a. Whether the repossession and sub-division of Plot No. 588 by the SFT was regular and lawful
18.The court has considered the material and submissions on record on this issue. The Plaintiff submitted that Plot 588 was properly repossessed because the 3rd Defendant had breached the terms and conditions of allotment. It was submitted that the 3rd Defendant was served with a notice to remedy the breach dated 20.03.1994 and notice of repossession dated 28.03.1995. The Defendants, on the other hand, submitted that there was no evidence to show that those notices were ever served upon the 3rd Defendant hence the SFT was not entitled to repossess Plot 588 in the circumstances.
19.The court has noted that the 3rd Defendant was offered Plot No.588 in 1982 and issued with a letter of allotment in 1983. The material on record shows that he paid 10% deposit but it is not clear from the record whether he paid the balance of 90% in full or at all. He testified at the trial that he could not remember how much he paid and that his receipts were lost when his house on the suit property was destroyed.
20.Be that as it may, the main question for determination herein is not whether or not the 3rd Defendant was actually in breach of any of the terms of allotment but whether due notice was given of his breach and of the intended re-possession. The court has seen copies of the letters which were intended to serve that purpose. The court is not so much concerned with the lack of signature on the copies of those letters. The court is aware that file copies in government files are not always signed. The court is more concerned with the evidence of service of the said letters or notices.
21.It is evident from the material on record that the Plaintiff called an officer from the office of the Director of Land Adjudication & Settlement who testified as PW2. Although PW2 asserted that the requisite notices were issued to the 3rd Defendant, he was unable to produce any evidence of service thereof upon the 3rd Defendant. During cross-examination PW2 stated thus on the letter dated 09.12.1994.
22.On the letter dated 20.03.1995, PW2 stated as follows during cross-examination:
23.It is evident from paragraph 1(d) of the 3rd Defendant’s letter of offer dated 21.05.1982 that repossession had to be preceded by a notice. The said paragraph stipulated that:
24.The court has noted that in its defence to counterclaim SFT did not plead that the 3rd Defendant was in breach of the terms and conditions of allotment of Plot No. 588 and no particulars of breach were pleaded in the defence to counterclaim. The SFT did not also plead that a notice to remedy any breach of conditions was ever served upon the 3rd Defendant. It was not even pleaded that he was served with a notice of re-possession or notice of cancellation of his allotment.
25.The court has also considered the decision in the case of Arthur Matere Otieno -vs- Dorina Matsanza  eKLR which was cited by the Defendants’ advocates on the question of service of notice of repossession by SFT. The court is not prepared to go as far as the High Court went in holding that the SFT had no power of repossession under any circumstances. The court is content to adopt the High Court’s holding on the issue of service. The court is thus of the opinion that in the absence of any evidence of service of the requisite notices upon the 3rd Defendant, the purported repossession and su b-division of Plot 588 was irregular, unlawful and of no legal consequence and did not extinguish the 3rd Defendant’s interest over Plot 588.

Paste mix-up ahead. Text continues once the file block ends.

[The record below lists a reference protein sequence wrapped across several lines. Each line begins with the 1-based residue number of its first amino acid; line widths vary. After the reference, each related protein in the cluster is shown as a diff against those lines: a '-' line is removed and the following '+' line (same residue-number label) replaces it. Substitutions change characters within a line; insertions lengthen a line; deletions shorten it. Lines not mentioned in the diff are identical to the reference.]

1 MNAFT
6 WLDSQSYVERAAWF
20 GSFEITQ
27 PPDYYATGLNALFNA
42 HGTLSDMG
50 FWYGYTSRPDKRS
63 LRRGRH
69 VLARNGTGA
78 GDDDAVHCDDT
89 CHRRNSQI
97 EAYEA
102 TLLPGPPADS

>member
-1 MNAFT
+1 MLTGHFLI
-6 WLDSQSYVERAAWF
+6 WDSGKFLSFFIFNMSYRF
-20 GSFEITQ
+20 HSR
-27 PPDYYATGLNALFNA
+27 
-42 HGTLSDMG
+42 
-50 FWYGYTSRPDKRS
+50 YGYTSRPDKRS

b. Whether the allocation of Parcel 1164 to the deceased was fraudulent and unlawful
26.The court has similarly considered the material and submissions on record on this issue. It is evident that this issue is somehow tied to the first issue since the first one impacts on the availability of the land for allocation. It is conceded by all the parties that Parcel 1164 was a sub-division of Plot No. 588. The court has already found and held that the purported repossession and sub-division of Plot No. 588 was irregular and unlawful.
27.It would, therefore, follow that the creation of Parcel 1164 was through an irregular and unlawful process. The deceased could not be lawfully allocated Parcel 1164 since it was not available for allocation in 1995. The entire Plot 588 having been allocated to the 3rd Defendant in 1982, a portion thereof could not be legally reallocated to the deceased without following due process of repossession. As a result, it is not really necessary to determine whether or not there was any fraud in its allocation since it was not available for allocation anyway.
28.The mere fact that the deceased was issued with a letter of offer, made the relevant payments, and was ultimately issued with a title deed could not validate and sanitize the irregular and unlawful manner of allocation. The fact that the deceased may not have been privy to any fraud or illegality would not avail the Plaintiff in view of the provisions of Section 26(1)(b) of the Land Registration Act, 2012. In the case of Elijah Makeri Nyang’wara -vs- Stephen Mungai Njuguna & Another  eKLR which was cited by the Plaintiff it was held, inter alia, that:
d. Whether the 3rd Defendant is entitled to the reliefs sought in the counterclaim
30.The court has found that there was no lawful repossession, sub-division and re-allocation of the 3rd Defendant’s Plot No. 588 of which Parcel 1164 was a sub-division. The court has also found that there was no regular, valid and lawful allocation of Parcel 1164 to the deceased in 1995 upon sub-division of Plot No. 588. The court is thus of the opinion that the Defendants are lawfully in possession of Parcel 1164 being part of Plot No. 588 hence the Plaintiff’s title to Parcel 1164 should be cancelled. In the premises, the court is satisfied that the 3rd Defendant is entitled to the prayers sought in the counterclaim to the extent shown in the final orders.